When I was doing the 3 Peaks Cyclocross Race last month, somewhere around the top of Whernside, a chap said to me
“We must be mad!”.
“It depends”, I replied, before asking him how many times he’d done the event.
“Ten”, he said.
“Ah, well, this is my first time, so you’re the one who’s mad; I’m just exercising my right to try anything once…”
Fast forward three weeks and I’m stood in a car park in Llanbrynmair with too little gear strapped to my bike ready to embark on my fifth Bear Bones 200. Indeed, nobody has ever done all five, so where that puts me on the sanity scale, I’ve no idea. (more…)
This time last week, if you asked me to write a list of the things that appealed about the Three Peaks Cyclocross Race, I’m not sure it would be a very long list. I hardly ever ride road, I’m built more for long distance than I am for speed, I’m not really a fan of carrying my bike and I’m not much of a runner. I guess it appealed because it looked hard, and it’s been running for over 50 years, so it’s got heritage. Anything that old has to be good, right?
The race is described as “the toughest and biggest cyclocross event in the UK”. Benedict Campbell titles it as “The Epic” in his film Love of Mud, and various winners and former entrants describe the punishing terrain and sometimes harsh weather conditions that take their toll on bike and body. But then, a distance of 38 miles, of which 34 is rideable and 18 is on tarmac doesn’t sound that bad, all things considered?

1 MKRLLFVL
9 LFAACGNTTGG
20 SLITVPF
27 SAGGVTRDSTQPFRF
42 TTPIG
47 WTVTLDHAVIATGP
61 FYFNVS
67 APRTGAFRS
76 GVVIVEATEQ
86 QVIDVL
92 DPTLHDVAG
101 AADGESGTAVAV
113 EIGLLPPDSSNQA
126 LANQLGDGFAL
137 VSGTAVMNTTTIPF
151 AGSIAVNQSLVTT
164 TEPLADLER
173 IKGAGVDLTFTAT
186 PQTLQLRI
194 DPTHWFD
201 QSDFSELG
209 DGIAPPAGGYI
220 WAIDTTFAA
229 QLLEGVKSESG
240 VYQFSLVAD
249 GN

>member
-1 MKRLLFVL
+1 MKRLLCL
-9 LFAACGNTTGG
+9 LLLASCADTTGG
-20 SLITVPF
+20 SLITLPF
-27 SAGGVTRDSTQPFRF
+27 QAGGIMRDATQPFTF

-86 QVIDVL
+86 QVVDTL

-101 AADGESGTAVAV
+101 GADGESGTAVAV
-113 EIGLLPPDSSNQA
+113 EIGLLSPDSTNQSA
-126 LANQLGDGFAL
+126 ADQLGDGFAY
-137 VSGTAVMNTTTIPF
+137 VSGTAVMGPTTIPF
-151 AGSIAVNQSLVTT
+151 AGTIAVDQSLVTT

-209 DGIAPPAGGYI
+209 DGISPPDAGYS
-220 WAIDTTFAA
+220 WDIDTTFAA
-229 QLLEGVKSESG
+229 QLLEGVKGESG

The sweat poured off me as I pushed my bike up the narrow lane to Fremington Edge. I heard a vehicle approaching quickly as I reached a gate across the road. I held it open as an old chap in a 4×4 roared through. Just 20 yards beyond the gate he screeched to a halt in a cloud of dust. He jumped out and without any introduction said
Would you like a cup of tea?
I was in Yorkshire. I don’t think I’ve ever been offered a cup of tea by a complete stranger while in the middle of nowhere, but if it was going to happen anywhere, you might suppose it would be Yorkshire. (more…)
Pick a few points on a map, a variable distance apart, say 20-40km.
Highlight any good rideable off road trails you know between these points. You’ll need about three fifths of these.
Highlight any of the unrideable trails you know between these points. Don’t use any more than one fifth of these, or your route will have a slightly sour taste.
At this stage, you may notice that not all your trails join up. Link as many of these sections as you can with bits of road, yellow ones if you have them, or any that have those small black arrows on.
You might still have a few loose ends, but don’t worry, these can be linked up using arbitrary rights of way over the top of bleak mountain tops. Again, don’t over do these, as it will affect the bitterness afterwards.
Once prepared, keep your route in a dark place for a couple of months to mature and don’t tell anyone where it is.
While your route is maturing, you will need to source approximately 70 mountain bike riders (bikepacking variety) who will ride your route. They don’t need to know where it goes at this stage, they just need to think they want to do it. (more…)
After last year’s Highland Trail Race, one of my overriding feelings after completing it was that once was enough – I was not going to go through all that again. It was by far the hardest thing I’d ever done on a bike, and it pushed my physical and mental limits far beyond those I’d encountered in a “normal” 24 hr solo race.